‘I am proud I have made compromises’

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Stellar innings Outlook editor-in-chief Vinod Mehta in his office
Stellar innings Outlook editor-in-chief Vinod Mehta in his office
Photo: Shailendra Pandey

As Outlook magazine completes 15 years, iconoclast editor Vinod Mehta tells Gaurav Jain how good journalism can bed with commercial interests

The eagerly witty Vinod Mehta, 68, has been an improbable media icon, forever a curmudgeon on the brink. From being a young editor of Debonair magazine he went on to be founder-editor of the The Sunday Observer weekly, followed by editorial stints at The Independent and The Pioneer dailies. He was often fired for disagreeing with media owners over editorial control till Rajan Raheja recruited him for Outlook magazine. In an avuncular but combative mood, Mehta spoke to TEHELKA at his office about completing 15 years at Outlook. The proudly liberal editor-in-chief often paused mid-sentence to land on an apt phrase as he described his extraordinary journey, how the magazine formula is changing and why ‘crisis’ is an easy word to apply to the media. Edited excerpts:

You have said the newsmagazine has an inherently boring formula. Why?
It’s a boring formula since you’ve to encapsulate the week, so you’ve to be careful about anything outside the seven days. (But) now television and other platforms are making this wrap-up idea somewhat obsolete. There’s a kind of liberation from the seven-day tyranny.

What’ve you done about it?
Some weeks we’d do 33 pages of Arundhati Roy, then we didn’t do the wrap-up. Now I consider longer pieces, essays especially, quite favourably, whereas five years ago I would’ve said it doesn’t fit into the format.

In your 15-year issue Pratap Bhanu Mehta wishes Outlook did in-depth pieces and better cultural criticism. Do you agree?
In 30 years as editor, I’ve found everybody says, “Do non-political stories.” But what gets people’s interest is the political or current story. If we did a 5,000 word review of VS Naipaul or Ram Guha it’d get us applause from a minor audience, but I’ve to consider that we’re in the mainstream, people are buying us at airports and chaat shops. All I’m saying to you is I can do more of the unusual stuff now than five years ago.

How do you deal with the urban disinterest in the rest of India?
You can write on rural distress exhaustively but you can’t forget you’re writing for an urban audience. It needs a bit of accentuating the guilt complex, like: you son of a bitch, you’re spending Rs. 10,000 for one meal, listen to what’s happening in the rest of India. If it’s done without too much moralising, I think they’re interested. There are enough people interested to make a magazine like Outlook.

How has reporting changed on your watch?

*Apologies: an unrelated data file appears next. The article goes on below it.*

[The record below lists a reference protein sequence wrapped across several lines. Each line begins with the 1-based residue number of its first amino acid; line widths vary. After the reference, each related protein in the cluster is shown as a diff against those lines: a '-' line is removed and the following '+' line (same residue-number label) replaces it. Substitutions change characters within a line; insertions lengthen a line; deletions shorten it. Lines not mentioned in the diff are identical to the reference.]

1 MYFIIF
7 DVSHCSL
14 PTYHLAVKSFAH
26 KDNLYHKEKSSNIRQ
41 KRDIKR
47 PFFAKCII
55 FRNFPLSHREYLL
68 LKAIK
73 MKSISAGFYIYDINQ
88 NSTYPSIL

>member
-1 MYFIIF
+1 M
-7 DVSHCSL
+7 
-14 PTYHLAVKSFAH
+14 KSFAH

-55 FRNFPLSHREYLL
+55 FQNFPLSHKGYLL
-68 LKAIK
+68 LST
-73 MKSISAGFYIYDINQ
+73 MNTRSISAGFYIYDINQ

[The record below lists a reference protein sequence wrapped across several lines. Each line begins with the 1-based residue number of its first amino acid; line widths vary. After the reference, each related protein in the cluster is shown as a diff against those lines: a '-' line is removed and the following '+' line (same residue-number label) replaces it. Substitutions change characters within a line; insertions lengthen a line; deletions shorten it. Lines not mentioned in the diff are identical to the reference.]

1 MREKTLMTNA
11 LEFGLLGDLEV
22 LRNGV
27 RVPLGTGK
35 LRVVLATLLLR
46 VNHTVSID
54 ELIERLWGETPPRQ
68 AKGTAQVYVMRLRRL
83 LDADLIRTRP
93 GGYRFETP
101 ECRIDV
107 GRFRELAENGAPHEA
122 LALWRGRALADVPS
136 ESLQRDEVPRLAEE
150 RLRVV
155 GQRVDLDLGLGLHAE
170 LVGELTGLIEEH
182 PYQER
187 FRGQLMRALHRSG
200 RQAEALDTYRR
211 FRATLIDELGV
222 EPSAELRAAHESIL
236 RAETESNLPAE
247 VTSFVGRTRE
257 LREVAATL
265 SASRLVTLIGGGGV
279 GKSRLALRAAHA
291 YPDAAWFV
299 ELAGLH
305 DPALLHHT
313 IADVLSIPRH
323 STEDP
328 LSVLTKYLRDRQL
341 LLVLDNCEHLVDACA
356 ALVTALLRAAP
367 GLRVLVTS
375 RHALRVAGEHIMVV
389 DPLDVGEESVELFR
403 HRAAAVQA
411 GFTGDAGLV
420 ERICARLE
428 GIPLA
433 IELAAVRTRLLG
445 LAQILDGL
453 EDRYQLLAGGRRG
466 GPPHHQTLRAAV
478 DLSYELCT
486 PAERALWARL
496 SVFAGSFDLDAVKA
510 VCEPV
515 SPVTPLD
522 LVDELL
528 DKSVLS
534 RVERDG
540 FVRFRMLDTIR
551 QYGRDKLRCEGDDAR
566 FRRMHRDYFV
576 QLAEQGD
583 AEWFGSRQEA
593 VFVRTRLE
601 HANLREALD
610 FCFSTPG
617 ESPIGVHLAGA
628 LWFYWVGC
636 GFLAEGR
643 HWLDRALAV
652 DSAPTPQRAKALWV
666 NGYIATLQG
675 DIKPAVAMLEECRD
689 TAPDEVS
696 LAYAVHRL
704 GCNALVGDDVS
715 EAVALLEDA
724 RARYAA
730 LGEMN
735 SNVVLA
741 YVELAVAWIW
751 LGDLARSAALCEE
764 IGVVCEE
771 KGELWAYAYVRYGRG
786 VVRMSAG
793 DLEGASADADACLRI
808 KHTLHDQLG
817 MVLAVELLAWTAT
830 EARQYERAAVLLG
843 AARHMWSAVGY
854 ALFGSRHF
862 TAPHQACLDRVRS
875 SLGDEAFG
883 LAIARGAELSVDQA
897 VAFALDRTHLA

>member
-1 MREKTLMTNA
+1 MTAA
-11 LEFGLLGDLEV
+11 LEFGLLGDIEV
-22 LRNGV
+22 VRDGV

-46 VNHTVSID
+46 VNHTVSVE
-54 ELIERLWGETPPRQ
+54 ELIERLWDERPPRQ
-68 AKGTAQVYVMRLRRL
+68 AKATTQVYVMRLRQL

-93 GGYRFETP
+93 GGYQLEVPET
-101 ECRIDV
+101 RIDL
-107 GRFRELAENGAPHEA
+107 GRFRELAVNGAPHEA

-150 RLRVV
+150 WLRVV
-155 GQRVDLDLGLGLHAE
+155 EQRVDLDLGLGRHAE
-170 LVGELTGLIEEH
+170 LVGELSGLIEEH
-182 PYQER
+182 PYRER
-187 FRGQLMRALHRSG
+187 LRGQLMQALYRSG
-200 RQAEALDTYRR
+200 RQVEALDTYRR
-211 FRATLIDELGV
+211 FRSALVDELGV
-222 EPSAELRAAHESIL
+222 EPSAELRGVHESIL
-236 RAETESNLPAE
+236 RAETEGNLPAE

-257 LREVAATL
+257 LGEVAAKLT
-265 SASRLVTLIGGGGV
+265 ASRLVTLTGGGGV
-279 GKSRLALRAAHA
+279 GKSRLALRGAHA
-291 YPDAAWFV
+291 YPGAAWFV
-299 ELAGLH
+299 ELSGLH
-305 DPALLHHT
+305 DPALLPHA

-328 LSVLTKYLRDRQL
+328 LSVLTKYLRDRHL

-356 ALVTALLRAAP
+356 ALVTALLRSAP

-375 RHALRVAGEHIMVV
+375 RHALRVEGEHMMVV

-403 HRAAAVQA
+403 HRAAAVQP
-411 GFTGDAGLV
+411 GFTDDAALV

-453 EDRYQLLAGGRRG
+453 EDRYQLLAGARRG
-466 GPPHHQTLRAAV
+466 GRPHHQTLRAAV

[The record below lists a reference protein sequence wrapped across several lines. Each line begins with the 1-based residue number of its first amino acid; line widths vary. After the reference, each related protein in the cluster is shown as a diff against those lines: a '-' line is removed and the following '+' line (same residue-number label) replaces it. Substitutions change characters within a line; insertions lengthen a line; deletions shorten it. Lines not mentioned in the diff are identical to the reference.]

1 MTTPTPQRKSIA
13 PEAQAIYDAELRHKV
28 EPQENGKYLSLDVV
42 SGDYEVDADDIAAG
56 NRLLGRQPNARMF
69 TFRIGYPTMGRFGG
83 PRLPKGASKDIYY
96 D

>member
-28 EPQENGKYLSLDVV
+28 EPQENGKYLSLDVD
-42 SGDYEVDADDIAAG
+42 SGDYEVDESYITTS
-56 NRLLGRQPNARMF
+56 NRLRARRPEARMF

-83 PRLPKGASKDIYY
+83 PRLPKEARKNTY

Reporters still want to get their teeth in a story, they still want to go out and have a look for themselves. (But) it’s difficult to convince them that interests have changed, especially in the middle class, which is much more interested in technology and soft business matters.

Why is the media the villain for everyone?
This villain thing is highly exaggerated. Journalists are still heroes for the aam aadmi. India is one of the few countries where people still trust the media, although that’s eroding slowly. This villain thing is new, (something) I’m in favour of because a journalist has both a hero and a villain in him.

Readers are getting sophisticated and they realise it costs vast sums to produce a magazine or run a television channel. The big question is whether commercial interests and good journalism are fundamentally incompatible. Many journalists believe one cancels out the other. I don’t think so.

So what is the crisis in the media?
I think it’s an easy word. But the crisis is that the advertisement pie is expanding well but not enough to sustain the vast number of players. Survival becomes paramount even if your intentions are good. For example, I believe the front page belongs to the reader, not the advertiser, but increasingly it is for sale. You (also) can’t blame people because there are huge sums involved, and if you don’t give it there are 19 others.

That sounds like there’s more competition?
It’s insanely more competition. (But) it means you cut corners everywhere: editorial, advertising, circulation. Compromises are made and the biggest consideration isn’t journalistic quality, it’s money. You make money to survive, that’s an honourable mission. Making profits is also okay. It becomes very difficult for editors to look at all these matters. I can’t think of any other capital, not even London, where you’ve as many newspapers as Delhi. It’s unsustainable. They’re there in the pond and in the end, they tend to take everybody down.

I am in favour of readers knowing that a journalist has both a hero and villain in him

But doesn’t this also raise standards?
The standards are not set by one publication, they’re set by the industry. They ask for your cover, next they’ll ask for something else. You should be able to tell your people we know we need revenue, we’re prepared to go so far, but these things we won’t do. That becomes difficult.

What makes you feel proud?
When I was editor of Debonair, when I would have a good nude in the issue my spirits would go up. Or when I did an interview with VS Naipaul. I feel proud I’ve made compromises, but I haven’t made as many as others. I think in 35-40 years as editor, I haven’t done anything dishonest. You interview a politician even if you may not want to. They say there must be some light stuff in the magazine. If an advertiser wants a place to show his products, you create two pages in the back. Political compromises, I haven’t made. We’ve stayed, by and large, on course and tried to produce independent journalism. I’m happy to say I give myself six and a half out of 10!

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